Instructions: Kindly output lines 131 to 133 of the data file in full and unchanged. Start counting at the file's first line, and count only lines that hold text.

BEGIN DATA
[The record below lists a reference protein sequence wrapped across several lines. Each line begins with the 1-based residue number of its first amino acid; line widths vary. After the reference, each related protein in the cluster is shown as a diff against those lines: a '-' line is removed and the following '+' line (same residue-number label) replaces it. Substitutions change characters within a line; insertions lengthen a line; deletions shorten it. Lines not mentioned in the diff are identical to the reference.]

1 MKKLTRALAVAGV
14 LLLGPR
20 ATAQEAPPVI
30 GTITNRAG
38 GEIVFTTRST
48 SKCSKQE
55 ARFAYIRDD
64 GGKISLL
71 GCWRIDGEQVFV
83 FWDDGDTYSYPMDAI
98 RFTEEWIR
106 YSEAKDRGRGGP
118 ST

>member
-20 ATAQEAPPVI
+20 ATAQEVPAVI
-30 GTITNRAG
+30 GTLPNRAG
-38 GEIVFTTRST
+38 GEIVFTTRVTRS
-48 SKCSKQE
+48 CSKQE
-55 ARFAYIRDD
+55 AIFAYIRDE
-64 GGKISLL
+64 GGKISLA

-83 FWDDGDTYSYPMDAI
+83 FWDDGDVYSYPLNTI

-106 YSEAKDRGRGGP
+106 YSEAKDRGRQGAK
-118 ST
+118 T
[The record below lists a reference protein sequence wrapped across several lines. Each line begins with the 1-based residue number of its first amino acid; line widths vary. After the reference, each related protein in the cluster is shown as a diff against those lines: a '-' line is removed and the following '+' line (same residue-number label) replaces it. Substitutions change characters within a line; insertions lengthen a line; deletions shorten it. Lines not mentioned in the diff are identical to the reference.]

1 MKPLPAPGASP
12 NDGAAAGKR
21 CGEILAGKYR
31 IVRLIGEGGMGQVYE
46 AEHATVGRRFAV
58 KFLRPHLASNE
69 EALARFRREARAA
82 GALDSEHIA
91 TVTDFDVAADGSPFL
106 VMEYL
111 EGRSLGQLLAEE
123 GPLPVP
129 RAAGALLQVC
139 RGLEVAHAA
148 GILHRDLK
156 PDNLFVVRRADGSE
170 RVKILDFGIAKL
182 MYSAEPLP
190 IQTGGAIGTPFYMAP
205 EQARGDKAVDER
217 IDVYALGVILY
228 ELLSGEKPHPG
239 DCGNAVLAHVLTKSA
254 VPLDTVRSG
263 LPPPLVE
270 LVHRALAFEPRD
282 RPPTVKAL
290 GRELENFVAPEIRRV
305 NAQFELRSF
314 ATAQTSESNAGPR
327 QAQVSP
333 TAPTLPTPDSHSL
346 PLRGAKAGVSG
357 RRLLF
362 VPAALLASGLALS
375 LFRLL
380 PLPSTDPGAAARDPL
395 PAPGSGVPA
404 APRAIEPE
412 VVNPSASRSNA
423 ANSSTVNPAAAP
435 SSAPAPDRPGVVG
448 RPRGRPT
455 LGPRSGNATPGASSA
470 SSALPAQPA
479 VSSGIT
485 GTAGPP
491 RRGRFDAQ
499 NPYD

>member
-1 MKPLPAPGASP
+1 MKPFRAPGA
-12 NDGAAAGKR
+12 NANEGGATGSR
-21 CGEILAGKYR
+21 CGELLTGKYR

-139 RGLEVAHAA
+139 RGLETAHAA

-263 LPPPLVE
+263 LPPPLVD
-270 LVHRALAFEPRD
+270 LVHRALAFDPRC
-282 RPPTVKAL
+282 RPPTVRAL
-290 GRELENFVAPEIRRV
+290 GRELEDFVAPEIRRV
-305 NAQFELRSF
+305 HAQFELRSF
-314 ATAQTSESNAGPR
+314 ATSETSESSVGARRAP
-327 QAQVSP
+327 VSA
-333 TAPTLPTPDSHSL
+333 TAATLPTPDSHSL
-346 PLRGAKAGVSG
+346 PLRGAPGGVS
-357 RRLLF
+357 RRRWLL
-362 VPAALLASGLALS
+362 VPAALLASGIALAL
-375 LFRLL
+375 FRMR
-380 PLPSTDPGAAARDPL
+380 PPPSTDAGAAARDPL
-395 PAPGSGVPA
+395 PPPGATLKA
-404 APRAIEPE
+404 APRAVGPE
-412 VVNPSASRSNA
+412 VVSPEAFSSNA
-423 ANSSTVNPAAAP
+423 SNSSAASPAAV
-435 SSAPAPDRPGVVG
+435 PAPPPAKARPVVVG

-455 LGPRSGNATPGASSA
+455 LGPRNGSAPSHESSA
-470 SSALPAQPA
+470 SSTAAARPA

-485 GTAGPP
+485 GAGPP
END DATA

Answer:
-470 SSALPAQPA
+470 SSTAAARPA

-485 GTAGPP